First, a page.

What a great night of baseball. A sub chapter should be included that games were played by the Rangers and Brewers that had to be won to clinch home fields for the ALDS. Therefore, four other games (including those being played by the Diamondbacks and Tigers) were also meaningful. Eight games that meant something to the playoff alignment on the last day of the season. Wow.

Who needs a second wild card team in each league to manufacture more drama? And thank goodness this day was on a stage by itself - no football competition at any level.

Now, on to the analysis of why it wasn't Mo Rivera pitching to Dan Johnson, or why the Yankees were playing the C-Team in a meaningful game, etc. Would love to hear Mr. Goldman's Yankee-centric analysis on what appeared to be a three game Yankee effort to stick it to the Red Sox.

Sep 29, 2011 06:43 AM
rating: -3
 
SaberTJ

I'm pretty sure a 7-0 lead in the 8th inning would be safe with virtually any relievers. Especially against Tampa's offense.

Not sure pitching a bullpen game is a way to to stick it to the Red Sox. They shut them out for most of the game.

What manager in their right mind would pitch their aging closer in a meaningless game?

Sep 29, 2011 06:49 AM
rating: 13
 
Johnston

What obligation are the Yankees under here besides making a creditable effort? Which they surely did.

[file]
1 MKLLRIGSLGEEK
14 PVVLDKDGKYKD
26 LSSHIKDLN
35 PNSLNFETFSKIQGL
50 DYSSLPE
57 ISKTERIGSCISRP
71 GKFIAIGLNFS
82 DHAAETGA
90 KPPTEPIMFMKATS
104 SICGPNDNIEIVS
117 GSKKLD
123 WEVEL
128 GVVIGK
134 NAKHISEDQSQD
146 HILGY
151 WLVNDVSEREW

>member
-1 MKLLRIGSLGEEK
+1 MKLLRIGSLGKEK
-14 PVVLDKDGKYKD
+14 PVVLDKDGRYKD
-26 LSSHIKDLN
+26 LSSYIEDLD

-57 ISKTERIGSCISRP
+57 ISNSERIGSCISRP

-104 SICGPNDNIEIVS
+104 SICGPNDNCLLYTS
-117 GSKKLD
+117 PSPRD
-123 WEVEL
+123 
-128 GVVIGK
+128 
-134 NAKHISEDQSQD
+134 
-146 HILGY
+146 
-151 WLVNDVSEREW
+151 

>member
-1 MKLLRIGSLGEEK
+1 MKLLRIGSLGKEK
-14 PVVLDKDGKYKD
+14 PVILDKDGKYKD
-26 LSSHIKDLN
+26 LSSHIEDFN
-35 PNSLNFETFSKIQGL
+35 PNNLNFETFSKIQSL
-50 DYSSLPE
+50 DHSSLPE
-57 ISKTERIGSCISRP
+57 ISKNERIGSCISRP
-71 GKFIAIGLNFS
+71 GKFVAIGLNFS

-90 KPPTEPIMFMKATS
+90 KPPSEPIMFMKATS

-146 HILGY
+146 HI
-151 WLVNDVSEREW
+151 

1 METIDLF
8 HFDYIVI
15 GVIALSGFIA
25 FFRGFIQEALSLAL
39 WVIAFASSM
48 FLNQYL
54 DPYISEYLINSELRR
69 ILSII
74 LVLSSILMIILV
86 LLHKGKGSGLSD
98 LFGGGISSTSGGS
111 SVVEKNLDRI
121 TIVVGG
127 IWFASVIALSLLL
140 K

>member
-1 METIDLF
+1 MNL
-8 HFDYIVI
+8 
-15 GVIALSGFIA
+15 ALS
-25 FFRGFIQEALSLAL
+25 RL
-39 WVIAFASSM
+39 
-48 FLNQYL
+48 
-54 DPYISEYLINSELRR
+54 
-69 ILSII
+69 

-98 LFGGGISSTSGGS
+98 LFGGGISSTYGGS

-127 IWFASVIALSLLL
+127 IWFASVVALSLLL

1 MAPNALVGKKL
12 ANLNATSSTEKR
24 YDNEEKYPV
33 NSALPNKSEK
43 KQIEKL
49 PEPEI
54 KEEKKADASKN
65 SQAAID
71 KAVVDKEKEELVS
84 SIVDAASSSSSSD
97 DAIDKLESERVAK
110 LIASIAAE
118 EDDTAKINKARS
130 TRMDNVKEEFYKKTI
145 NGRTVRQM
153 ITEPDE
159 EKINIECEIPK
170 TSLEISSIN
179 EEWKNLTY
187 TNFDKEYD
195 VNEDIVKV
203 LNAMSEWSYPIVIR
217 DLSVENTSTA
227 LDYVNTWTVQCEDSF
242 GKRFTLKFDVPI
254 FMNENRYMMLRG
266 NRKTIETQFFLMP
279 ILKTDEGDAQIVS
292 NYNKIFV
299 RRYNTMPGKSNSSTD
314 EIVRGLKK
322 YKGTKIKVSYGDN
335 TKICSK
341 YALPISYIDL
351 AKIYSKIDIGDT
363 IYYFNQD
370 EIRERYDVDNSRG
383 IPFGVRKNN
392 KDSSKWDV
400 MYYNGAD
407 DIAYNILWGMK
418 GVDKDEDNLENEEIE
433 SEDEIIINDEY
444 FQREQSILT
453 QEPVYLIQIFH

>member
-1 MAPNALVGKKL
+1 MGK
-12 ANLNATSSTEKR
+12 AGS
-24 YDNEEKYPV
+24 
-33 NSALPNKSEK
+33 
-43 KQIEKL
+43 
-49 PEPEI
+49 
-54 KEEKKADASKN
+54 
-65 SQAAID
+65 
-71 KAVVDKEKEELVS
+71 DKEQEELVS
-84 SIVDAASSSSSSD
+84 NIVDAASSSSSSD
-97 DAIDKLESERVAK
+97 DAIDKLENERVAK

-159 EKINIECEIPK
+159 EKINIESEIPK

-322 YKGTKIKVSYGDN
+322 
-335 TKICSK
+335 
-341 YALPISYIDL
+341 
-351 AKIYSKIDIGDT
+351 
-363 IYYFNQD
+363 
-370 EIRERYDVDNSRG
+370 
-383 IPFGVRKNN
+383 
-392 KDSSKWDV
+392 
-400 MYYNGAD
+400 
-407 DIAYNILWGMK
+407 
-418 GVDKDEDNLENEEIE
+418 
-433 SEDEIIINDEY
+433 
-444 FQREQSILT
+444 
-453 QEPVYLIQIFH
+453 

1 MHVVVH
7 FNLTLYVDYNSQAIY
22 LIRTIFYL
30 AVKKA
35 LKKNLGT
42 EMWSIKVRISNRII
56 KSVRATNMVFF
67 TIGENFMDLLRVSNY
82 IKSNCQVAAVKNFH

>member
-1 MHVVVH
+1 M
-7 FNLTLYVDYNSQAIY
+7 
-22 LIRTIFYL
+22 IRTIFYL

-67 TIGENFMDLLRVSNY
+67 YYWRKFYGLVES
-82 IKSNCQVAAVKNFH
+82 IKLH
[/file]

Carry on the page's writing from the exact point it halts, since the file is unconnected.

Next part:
The blame for the Red Sox not being in the playoffs rests squarely on their own failures. Pointing fingers at others is silly; no one else lost all those games in September for them. Like the Braves, they did it to themselves.

Sep 29, 2011 07:04 AM
rating: 19
 
deep64blue

The only obligation the Yankees have is to do the best to get ready for the play-offs - they earned that right.

Sep 29, 2011 10:06 AM
rating: 5
 
eighteen

Who would you rather face in the playoffs: A resurgent, young Rays team on a hot streak; or an injury-riddled, overpaid collection of inept mercenaries who can't win 8 games in September?

Sep 29, 2011 10:57 AM
rating: 3
 
David Coonce

If your screen-name indicates your age then I understand your silly hubris, but "inept," really? "Hot streak"?Who are you, Joe Morgan?

Sep 29, 2011 16:37 PM
rating: -3
 
Johnston

Unbelievable. The Red Sox and Braves join the 1964 Phillies among the ultimate folders of all time, and, in fact, may well have surpassed them. It's a shame Gene Mauch didn't live to see this.

I wouldn't have believed that both teams would, or could, choke that terribly. One, maybe, but both? I would have lost a fortune on that bet.

On the one hand, it was really exciting baseball. On the other hand, watching two famed franchises both choke and flush their seasons down the toilet was really hard to watch.

But congratulations to the Cards and the Rays, who earned their playoff spots by bearing down and playing baseball when they needed to play baseball. Unlike their competition.

Sep 29, 2011 07:01 AM
rating: 5
 
bflaff1

Did someone say ultimate folders of all time? The 2007 Mets don't want to be left out of this conversation.

Sep 29, 2011 08:28 AM
rating: 1
 
vonschiller

And if there were a 2nd wild card team, none of it would have mattered. Can anyone explain why this change needs to happen?

Sep 29, 2011 07:01 AM
rating: 39
 
Johnston

My take on it is that last night shows very conclusively why that change SHOULDN'T happen.

Sep 29, 2011 07:05 AM
rating: 20
 
ddufourlogger